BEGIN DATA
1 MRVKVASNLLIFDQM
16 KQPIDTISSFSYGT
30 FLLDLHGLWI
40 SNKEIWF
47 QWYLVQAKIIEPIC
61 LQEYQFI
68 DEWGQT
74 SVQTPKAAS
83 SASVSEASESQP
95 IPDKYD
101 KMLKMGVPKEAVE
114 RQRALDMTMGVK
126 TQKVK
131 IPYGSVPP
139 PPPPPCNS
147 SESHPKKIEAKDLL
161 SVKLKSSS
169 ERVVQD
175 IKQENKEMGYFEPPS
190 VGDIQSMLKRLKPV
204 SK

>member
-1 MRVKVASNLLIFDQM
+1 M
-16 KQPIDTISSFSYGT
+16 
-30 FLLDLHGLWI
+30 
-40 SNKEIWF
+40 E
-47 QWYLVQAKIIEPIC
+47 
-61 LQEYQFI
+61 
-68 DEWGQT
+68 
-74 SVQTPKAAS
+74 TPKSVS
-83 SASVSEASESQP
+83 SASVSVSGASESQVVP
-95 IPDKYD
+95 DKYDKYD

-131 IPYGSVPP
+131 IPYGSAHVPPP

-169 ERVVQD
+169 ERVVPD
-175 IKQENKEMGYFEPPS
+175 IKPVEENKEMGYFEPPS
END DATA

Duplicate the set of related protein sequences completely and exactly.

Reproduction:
1 MRVKVASNLLIFDQM
16 KQPIDTISSFSYGT
30 FLLDLHGLWI
40 SNKEIWF
47 QWYLVQAKIIEPIC
61 LQEYQFI
68 DEWGQT
74 SVQTPKAAS
83 SASVSEASESQP
95 IPDKYD
101 KMLKMGVPKEAVE
114 RQRALDMTMGVK
126 TQKVK
131 IPYGSVPP
139 PPPPPCNS
147 SESHPKKIEAKDLL
161 SVKLKSSS
169 ERVVQD
175 IKQENKEMGYFEPPS
190 VGDIQSMLKRLKPV
204 SK

>member
-1 MRVKVASNLLIFDQM
+1 M
-16 KQPIDTISSFSYGT
+16 
-30 FLLDLHGLWI
+30 
-40 SNKEIWF
+40 E
-47 QWYLVQAKIIEPIC
+47 
-61 LQEYQFI
+61 
-68 DEWGQT
+68 
-74 SVQTPKAAS
+74 TPKSVS
-83 SASVSEASESQP
+83 SASVSVSGASESQVVP
-95 IPDKYD
+95 DKYDKYD

-131 IPYGSVPP
+131 IPYGSAHVPPP

-169 ERVVQD
+169 ERVVPD
-175 IKQENKEMGYFEPPS
+175 IKPVEENKEMGYFEPPS